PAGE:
Dual-use crimes occur in other ways too. At Infosys, with globally dispersed teams across vastly different time zones, it is very common to exchange powerpoint files with the expectation that the other party will read the powerpoint and understand its contents. A typical email might read “Please find attached a deck that explains XYZ. Let me know if you have any questions.” You open the deck and it’s the same boxes-arrows style of presentation. Sometimes its useful because you already have the background and this is incremental information. At other times, you don’t understand a thing, or even why it was sent to you.

When you want someone to understand a document without a voice over, an email or Word document might work better. Because unlike a few paragraphs of a long email, a Powerpoint slide with boxes and arrows has no narrative thread.

I hand-wrote my transparencies at b-school, at my first job and even for my interview for Infosys in 1994. When Powerpoint was introduced, or rather when I was introduced to it, I thought it was an amazing invention. It completely changed the process of preparing for a presentation. The text on the slides was crisp, clear without having to send the slides to be done by an agency. Editing was so much easier. You could make changes right to the last minute before the presentation. You could draw diagrams and mix them with text easily. Later, we got fancy looking transitions too.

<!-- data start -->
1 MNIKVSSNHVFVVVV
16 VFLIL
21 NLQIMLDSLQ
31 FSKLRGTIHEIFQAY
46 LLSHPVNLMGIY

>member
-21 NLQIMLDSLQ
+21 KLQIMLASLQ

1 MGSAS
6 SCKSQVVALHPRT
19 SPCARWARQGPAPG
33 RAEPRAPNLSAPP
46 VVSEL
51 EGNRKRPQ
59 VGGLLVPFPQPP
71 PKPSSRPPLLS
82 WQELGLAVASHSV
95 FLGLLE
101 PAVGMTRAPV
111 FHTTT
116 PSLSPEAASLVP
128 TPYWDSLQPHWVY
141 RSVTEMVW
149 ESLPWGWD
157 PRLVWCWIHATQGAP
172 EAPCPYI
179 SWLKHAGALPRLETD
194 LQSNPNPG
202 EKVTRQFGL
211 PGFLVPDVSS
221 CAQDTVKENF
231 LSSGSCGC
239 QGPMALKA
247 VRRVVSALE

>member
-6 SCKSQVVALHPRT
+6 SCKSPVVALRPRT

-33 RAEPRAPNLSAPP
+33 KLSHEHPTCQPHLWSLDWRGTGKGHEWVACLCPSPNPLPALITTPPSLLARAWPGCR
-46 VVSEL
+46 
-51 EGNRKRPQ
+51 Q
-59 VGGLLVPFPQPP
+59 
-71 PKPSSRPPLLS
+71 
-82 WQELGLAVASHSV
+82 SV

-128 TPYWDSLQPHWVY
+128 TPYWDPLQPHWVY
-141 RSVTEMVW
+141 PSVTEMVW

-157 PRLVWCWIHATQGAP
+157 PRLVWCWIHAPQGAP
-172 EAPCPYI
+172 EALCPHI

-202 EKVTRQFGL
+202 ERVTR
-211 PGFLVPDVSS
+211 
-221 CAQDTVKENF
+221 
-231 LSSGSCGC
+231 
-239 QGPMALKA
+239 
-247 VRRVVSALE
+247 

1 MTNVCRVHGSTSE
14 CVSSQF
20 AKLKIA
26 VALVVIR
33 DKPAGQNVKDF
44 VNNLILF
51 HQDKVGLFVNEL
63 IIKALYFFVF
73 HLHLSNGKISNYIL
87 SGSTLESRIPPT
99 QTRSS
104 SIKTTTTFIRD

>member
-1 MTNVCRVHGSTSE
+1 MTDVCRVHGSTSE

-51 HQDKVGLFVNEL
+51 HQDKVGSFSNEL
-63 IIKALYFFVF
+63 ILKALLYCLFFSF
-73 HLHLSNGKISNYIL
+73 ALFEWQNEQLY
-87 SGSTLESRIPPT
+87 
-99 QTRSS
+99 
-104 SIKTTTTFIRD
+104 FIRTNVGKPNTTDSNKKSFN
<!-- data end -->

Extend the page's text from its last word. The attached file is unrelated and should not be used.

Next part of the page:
Powerpoint radically changed the overhead presentation. But somewhere along the line, it took over all forms of communication within business. The long form of writing just went away. I don’t know if we are unique at Infosys, but I don’t see much use of MS Word. It is all Powerpoint or Excel.

Dual-use is not the only reason why Powerpoint is overused and misused. The truth is that Powerpoint has become a crutch for the overworked modern-day employee. Its use makes it acceptable to not write full sentences, paragraphs or in fact, have a narrative at all.

As a consultant Powerpoint comes in handy in other ways too. If you aren’t sure about how a client will respond to some parts of the proposal why spell it out in detail. A brief bullet in the deck allows you wiggle room that you use based upon the body language of the client in the meeting.